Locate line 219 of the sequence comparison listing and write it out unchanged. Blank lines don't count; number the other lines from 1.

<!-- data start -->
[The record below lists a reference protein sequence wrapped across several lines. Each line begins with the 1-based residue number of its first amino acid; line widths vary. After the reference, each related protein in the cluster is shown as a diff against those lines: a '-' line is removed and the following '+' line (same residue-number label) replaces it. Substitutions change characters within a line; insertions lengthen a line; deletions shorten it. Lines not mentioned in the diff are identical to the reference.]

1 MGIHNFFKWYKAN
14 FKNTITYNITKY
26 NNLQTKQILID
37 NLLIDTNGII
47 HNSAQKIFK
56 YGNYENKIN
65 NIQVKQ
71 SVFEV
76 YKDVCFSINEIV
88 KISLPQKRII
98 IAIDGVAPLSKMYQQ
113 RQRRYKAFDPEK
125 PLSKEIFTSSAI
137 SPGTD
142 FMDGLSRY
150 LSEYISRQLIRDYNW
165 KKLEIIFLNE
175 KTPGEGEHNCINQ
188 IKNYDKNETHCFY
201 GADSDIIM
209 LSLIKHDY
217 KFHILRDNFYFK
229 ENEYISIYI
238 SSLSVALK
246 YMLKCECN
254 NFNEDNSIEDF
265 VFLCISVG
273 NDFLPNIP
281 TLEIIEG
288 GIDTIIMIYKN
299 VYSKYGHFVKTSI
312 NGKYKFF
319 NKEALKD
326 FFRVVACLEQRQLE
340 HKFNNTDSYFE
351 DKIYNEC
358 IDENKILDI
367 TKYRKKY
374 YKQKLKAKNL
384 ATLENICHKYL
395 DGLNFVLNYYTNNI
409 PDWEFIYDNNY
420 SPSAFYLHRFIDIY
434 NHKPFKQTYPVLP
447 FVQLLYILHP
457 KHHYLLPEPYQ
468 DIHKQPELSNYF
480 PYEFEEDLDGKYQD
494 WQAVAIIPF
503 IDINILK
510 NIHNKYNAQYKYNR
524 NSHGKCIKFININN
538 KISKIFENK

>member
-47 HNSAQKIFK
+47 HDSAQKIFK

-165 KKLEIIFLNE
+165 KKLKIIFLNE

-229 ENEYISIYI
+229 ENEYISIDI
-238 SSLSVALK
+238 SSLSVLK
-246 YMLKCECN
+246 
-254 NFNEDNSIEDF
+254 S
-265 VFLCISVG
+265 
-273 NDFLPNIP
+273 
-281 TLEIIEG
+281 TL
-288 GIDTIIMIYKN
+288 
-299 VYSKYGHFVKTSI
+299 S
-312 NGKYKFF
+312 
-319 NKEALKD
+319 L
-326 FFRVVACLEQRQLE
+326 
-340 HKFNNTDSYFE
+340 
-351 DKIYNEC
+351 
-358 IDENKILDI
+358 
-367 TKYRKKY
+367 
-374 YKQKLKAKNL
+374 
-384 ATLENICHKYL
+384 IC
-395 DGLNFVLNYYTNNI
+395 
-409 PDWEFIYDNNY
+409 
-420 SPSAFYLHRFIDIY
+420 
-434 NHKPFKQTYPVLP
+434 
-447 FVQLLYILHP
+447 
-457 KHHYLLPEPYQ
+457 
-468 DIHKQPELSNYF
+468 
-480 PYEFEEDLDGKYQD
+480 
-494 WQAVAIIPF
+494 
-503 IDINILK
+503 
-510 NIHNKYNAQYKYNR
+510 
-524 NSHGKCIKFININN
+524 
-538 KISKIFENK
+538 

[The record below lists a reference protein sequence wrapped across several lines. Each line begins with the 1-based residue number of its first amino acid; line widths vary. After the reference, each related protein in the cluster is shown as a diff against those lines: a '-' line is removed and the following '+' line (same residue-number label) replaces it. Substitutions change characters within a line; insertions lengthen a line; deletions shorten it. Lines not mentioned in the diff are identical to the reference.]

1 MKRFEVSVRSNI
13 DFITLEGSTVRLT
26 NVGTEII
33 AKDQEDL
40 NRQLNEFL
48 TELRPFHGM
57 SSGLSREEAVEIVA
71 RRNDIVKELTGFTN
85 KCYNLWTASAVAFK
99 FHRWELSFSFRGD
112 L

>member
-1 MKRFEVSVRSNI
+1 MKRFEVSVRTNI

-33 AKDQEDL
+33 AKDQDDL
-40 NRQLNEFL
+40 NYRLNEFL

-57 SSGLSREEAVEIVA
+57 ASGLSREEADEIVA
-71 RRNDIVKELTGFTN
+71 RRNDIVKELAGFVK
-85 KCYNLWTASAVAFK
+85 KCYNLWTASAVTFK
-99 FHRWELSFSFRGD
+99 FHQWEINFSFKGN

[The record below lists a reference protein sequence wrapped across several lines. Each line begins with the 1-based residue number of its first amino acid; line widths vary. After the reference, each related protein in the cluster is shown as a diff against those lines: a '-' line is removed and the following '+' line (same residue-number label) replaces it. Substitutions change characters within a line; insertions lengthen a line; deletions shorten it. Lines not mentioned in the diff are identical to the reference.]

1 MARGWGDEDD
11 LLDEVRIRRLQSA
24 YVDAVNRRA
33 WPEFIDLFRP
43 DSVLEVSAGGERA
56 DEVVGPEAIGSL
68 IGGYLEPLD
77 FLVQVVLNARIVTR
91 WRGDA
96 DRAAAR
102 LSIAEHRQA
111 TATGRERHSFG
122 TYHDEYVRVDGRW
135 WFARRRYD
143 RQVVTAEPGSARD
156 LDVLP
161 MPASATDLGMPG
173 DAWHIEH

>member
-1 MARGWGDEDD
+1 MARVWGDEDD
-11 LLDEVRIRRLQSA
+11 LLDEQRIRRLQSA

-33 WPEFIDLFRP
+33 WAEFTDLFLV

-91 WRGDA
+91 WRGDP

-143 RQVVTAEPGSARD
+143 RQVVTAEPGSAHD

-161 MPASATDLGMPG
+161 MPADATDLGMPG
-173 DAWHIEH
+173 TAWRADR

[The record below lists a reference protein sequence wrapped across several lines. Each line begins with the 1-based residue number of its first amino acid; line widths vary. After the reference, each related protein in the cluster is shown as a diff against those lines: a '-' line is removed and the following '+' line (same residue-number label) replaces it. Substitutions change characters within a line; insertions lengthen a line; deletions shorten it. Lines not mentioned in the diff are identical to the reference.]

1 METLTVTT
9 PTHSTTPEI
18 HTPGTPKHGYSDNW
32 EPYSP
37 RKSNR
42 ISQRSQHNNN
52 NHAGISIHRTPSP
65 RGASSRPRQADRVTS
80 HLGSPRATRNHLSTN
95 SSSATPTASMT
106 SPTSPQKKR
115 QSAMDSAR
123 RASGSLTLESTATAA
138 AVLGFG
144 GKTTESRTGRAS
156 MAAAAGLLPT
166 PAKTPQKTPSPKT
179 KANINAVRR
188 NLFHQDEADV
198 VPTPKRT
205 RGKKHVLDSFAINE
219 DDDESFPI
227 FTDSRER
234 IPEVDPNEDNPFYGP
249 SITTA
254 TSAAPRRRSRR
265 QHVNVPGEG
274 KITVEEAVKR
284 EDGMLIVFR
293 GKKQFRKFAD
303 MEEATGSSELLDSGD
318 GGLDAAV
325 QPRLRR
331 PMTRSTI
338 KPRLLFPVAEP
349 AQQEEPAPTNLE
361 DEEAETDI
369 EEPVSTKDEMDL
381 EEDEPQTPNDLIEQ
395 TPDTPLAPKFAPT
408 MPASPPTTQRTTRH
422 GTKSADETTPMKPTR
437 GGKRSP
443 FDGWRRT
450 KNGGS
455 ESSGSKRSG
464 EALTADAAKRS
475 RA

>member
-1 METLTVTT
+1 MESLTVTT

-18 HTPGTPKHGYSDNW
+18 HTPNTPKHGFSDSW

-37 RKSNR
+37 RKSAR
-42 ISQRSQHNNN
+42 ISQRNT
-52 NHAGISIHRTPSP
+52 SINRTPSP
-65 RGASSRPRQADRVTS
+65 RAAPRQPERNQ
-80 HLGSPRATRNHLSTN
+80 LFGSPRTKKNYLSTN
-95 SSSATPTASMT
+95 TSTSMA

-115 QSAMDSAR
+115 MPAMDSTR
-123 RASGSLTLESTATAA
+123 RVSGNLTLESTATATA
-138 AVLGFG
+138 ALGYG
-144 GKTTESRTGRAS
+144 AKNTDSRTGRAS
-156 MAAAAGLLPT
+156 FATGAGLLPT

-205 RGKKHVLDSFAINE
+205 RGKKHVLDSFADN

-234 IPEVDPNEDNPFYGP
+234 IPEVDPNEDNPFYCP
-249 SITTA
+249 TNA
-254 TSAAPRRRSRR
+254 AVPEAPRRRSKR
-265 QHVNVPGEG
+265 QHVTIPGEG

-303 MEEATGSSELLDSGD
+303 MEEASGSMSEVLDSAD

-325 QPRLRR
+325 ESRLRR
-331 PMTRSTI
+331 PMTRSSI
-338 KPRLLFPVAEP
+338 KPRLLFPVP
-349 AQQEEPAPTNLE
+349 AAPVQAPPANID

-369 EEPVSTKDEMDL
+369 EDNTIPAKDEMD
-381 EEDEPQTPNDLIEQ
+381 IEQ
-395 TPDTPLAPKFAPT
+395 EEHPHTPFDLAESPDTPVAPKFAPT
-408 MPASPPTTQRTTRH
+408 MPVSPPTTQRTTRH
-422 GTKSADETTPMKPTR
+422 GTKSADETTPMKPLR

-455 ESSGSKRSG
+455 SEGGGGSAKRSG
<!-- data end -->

349 AQQEEPAPTNLE